Uber aims to restart self-driving car tests in Pittsburgh this summer | TribLIVE.com
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Aaron Aupperlee
The Uber self-driving car fleet parked outside their office in the Strip District before a test drive for the media on Sept. 20, 2017.

Uber plans to resume testing its self-driving cars in Pittsburgh this summer.

The company is shutting down testing operations in Arizona and focusing instead on testing in Pittsburgh and San Francisco, according to an internal email from Eric Meyhofer, a Carnegie Mellon University graduate and the head of Uber’s self-driving car operations.

Meyhofer wrote that Uber wants to resume testing in Pittsburgh first and hopes to restart testing in San Francisco and Sacramento, Calif.

“Our return to public roads is tied to securing the proper testing permits alongside our safety improvements,” Meyhofer wrote. “We remain focused on our safety review, which is evaluating everything from the safety of our system to our vehicle operator training.”

Uber grounded its fleets of self-driving cars in Pittsburgh, San Francisco, Toronto and Tempe, Ariz., after a March crash that killed a woman walking her bike across a Tempe street.

The Tempe Police Department concludes its investigation Wednesday and submitted it to the Maricopa County Attorney’s Office for review. Police did not release a copy of the report or more details. Investigations by federal transportation authorities continue.

Uber will need to reapply for a permit to test in California.

Leslie Richards, the head of Pennsylvania’s Department of Transportation, outlined last month a series of guidelines she would like Uber to follow when it starts testing again in Pittsburgh. Uber has had talks with PennDOT about meeting those guidelines and with Pittsburgh officials about restarting its testing.

Pittsburgh Mayor Bill Peduto, who was in Milan, Italy, Wednesday at the The Rockefeller Foundation’s 2018 City XChange Summit, said he was not told about Uber’s decision to restart testing.

“I made it clear to Uber officials after the Arizona crash that a full federal investigation had to be completed, with strong rules for keeping streets safe, before I would agree with the company to begin testing on Pittsburgh streets again,” Peduto said in a statement. “Uber did not tell me of today’s announcement, and I was forced to learn about it through social media reports. This is not the way to rebuild a constructive working relationship with local government, especially when facing a public safety matter.”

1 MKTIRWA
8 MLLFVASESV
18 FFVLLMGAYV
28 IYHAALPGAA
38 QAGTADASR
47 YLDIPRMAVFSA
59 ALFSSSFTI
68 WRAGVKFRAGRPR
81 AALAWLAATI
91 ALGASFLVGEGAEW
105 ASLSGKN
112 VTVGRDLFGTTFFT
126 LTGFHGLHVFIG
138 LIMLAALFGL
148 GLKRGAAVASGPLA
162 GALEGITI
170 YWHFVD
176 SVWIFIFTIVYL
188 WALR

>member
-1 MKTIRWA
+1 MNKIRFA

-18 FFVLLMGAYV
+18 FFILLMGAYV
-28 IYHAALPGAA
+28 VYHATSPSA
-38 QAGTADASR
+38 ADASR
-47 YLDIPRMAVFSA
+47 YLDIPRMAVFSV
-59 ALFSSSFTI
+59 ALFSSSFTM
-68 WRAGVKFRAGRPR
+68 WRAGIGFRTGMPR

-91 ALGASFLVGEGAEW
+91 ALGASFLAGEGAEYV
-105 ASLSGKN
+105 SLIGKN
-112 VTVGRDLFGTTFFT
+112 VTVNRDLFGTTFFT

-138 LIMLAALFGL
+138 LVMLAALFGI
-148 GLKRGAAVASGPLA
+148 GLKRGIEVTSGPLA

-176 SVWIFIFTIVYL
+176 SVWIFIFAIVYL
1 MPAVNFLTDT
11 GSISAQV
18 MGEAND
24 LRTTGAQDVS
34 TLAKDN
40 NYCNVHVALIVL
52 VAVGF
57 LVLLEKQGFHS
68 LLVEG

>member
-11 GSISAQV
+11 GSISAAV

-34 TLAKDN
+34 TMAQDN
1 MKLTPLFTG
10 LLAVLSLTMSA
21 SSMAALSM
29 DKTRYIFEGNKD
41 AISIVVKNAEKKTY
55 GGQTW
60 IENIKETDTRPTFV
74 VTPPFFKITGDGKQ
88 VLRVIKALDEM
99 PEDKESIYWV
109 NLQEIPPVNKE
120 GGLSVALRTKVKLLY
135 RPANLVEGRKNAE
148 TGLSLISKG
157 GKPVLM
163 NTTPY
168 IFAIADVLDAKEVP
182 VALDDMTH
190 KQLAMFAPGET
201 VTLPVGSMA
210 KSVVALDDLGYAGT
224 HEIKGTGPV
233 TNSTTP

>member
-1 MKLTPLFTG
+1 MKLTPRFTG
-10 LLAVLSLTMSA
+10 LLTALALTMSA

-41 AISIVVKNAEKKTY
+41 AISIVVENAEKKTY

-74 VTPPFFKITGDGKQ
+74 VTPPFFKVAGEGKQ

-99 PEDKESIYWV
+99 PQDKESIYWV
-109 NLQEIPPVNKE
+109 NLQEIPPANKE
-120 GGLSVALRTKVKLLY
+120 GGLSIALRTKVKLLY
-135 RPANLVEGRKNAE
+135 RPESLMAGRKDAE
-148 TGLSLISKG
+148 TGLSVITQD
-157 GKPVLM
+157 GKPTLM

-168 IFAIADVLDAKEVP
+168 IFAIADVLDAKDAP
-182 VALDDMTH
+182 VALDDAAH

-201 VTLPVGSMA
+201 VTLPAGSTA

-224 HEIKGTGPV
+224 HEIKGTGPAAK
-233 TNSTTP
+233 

Peduto said the new rules for Uber in Pittsburgh included limiting self-driving cars to 25 mph in the city, regardless of posted speed limits and using its app to alert human drivers when they are exceeding speed limits.

Peduto left May 15 for a 10-day trip to Europe that included two conferences and a stop in the Italian hometown of the mayor’s family.

Uber said it has had on-going with city and state officials and is aware of the new expectations and requirements facing the company when it returns to testing in Pittsburgh. The company said it will work with the city before it restarts testing in Pittsburgh.

Meyhofer said Uber will tweak how it tests cars on the road. Pittsburgh was home to Uber’s first road tests more than two years ago and is the site of the company’s test track.

“When we get back on the road, we intend to drive in a much more limited way to test specific use cases in concert with our software and hardware development teams,” Meyhofer wrote. “Taking this approach will allow us to continually hone the safety aspects of our software and operating procedures. We have also used the past two months to strengthen our simulation capability, which will allow us to be more efficient with our use of road miles.”

Uber wants to put cars on the roads only in cities where its engineers can have direct access to them. The company has established large engineering centers in Pittsburgh and Toronto and is headquartered in San Francisco. It’s Tempe center was primarily focused on operations.

About 300 employees in Uber’s Arizona operations will lose their jobs, according to the Arizona Republic .

In a statement, the company said it was looking forward to getting back on the roads in the near future and that it remains committed to its “top-to-bottom” safety review. Uber hired the former head of the National Transportation Safety Board, Christopher Hart, to lead the review of Uber’s safety culture. The NTSB is also investigating the Tempe crash. Testing won’t resume until after the NTSB concludes its investigation and Uber completes its internal safety review.

Aaron Aupperlee is a Tribune-Review staff writer. Reach him at [email protected], 412-336-8448 or via Twitter @tinynotebook.

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